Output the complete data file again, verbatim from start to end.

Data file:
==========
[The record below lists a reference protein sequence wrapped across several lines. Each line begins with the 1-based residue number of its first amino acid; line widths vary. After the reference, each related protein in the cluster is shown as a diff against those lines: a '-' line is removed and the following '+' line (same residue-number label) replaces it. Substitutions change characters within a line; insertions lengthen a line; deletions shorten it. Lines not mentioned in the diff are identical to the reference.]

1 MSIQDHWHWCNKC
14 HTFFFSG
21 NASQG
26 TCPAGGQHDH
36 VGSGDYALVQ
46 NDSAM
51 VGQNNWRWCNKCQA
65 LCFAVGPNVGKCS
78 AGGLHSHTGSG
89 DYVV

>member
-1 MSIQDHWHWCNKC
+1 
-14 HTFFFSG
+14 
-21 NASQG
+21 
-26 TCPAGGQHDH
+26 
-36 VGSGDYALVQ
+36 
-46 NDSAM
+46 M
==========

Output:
[The record below lists a reference protein sequence wrapped across several lines. Each line begins with the 1-based residue number of its first amino acid; line widths vary. After the reference, each related protein in the cluster is shown as a diff against those lines: a '-' line is removed and the following '+' line (same residue-number label) replaces it. Substitutions change characters within a line; insertions lengthen a line; deletions shorten it. Lines not mentioned in the diff are identical to the reference.]

1 MSIQDHWHWCNKC
14 HTFFFSG
21 NASQG
26 TCPAGGQHDH
36 VGSGDYALVQ
46 NDSAM
51 VGQNNWRWCNKCQA
65 LCFAVGPNVGKCS
78 AGGLHSHTGSG
89 DYVV

>member
-1 MSIQDHWHWCNKC
+1 
-14 HTFFFSG
+14 
-21 NASQG
+21 
-26 TCPAGGQHDH
+26 
-36 VGSGDYALVQ
+36 
-46 NDSAM
+46 M